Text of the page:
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Why have men become so lonely – and how does it affect their health?

New findings show the consequences of having a lonely heart.

Go out and get some friends. No, seriously. Hop on the Tube and act faux-interested in the crap-looking book your fellow commuter is reading, even if it's on their Kindle. Chances are it's better than the one in your bag, and they're probably a decent human being and just as lonely, like you and me.

A new slate of facts and figures are showing just how widespread loneliness, is while simultaneously being amazingly terrible for your health.

Research led by Steven Cole from the medicine department at University of California, Los Angeles is showing the cellular mechanisms behind the long known pitfalls of loneliness. Perceived social isolation (PSI) – the scientific term for loneliness –increases the exposure to chronic diseases and even mortality for individuals across the world.

The authors examined the effects of loneliness on leukocytes, also known as white blood cells, which are produced from stem cells in the bone marrow and are critical to the immune system and defending the body against bacteria and viruses. The results showed loneliness increases signalling in the sympathetic nervous system, which is responsible for controlling our fight-or-flight responses, and also affects the production of white blood cells.

Recently, the Movember Foundation, which focuses on men's health and wellbeing, carried out a survey with the help of YouGov investigating friendship and loneliness amongst men. The results are alarming, with only 11 per cent of single men across the spectrum in their early 20s to late-middle age saying they had a friend to turn to in a time of crisis, the number rising to 15 per cent for married men.

Friendship has shown not only to be important to a person's overall wellbeing, but can even add to a person's earnings. A previous study involving 10,000 US citizens over 35 years showed people earned 2 per cent more for each friend they had.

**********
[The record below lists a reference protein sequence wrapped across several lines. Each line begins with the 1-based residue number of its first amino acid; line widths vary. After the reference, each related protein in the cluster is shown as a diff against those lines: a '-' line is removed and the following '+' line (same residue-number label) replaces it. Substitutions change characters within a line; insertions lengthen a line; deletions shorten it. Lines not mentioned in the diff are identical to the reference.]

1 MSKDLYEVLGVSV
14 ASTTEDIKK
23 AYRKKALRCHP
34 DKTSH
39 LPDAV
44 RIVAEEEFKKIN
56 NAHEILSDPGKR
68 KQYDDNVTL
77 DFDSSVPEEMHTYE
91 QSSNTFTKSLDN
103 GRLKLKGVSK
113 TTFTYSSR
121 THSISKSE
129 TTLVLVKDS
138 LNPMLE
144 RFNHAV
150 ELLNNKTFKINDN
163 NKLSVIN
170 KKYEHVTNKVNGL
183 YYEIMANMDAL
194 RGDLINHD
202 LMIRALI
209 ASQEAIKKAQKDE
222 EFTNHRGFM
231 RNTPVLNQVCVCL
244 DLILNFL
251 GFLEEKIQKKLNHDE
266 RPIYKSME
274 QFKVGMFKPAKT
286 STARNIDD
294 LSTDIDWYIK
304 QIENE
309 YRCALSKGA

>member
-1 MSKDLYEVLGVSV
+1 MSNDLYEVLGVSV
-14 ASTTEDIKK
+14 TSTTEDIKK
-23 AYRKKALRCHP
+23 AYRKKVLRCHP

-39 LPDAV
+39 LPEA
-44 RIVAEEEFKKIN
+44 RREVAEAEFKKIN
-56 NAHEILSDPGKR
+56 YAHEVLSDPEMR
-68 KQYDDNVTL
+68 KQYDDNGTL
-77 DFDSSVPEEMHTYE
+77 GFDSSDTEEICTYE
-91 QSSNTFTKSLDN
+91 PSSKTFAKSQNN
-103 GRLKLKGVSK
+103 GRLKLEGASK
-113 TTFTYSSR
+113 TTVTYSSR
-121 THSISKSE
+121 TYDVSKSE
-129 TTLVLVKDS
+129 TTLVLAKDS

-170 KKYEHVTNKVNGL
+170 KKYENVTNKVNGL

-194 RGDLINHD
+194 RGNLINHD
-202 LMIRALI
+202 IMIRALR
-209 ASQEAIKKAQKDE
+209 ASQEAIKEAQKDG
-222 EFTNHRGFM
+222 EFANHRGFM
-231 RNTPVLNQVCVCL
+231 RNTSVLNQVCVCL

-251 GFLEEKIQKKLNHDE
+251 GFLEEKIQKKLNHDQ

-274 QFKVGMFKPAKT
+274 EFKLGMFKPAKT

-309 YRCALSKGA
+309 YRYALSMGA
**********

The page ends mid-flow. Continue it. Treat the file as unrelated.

The Movember Foundation survey comes soon after the Office for National Statistics (ONS) showed that men in Britain make up 58 per cent of the 2.47m people living alone between the ages of 45 and 64. The reasons behind this figure include marrying later in life and failed marriages, which usually result in children living with the mother. Women still make up the majority of the 7.7m single-occupant households across all ages in the country, at approximately 54 per cent.

Chronic loneliness seems to have slowly become a persistent problem for the country despite our hyper-connected world. It's an issue that has made even Jeremy Hunt say sensible things, such as "the busy, atomised lives we increasingly lead mean that too often we have become so distant from blood relatives" about this hidden crisis. He's previously called for British families to adopt the approach of many Asian families of having grandparents live under the same roof as children and grandchildren, and view care homes as a last, not first, option.

The number of single-person households has continued to increase over the years. While studies such as this add to the list of reasons why being alone is terrible for you, researchers are stumped as to how we can tackle this major social issue. Here's my suggestion: turn off whatever screen you're reading this from and strike up a conversation with someone who looks approachable. They could end up becoming your new best friend.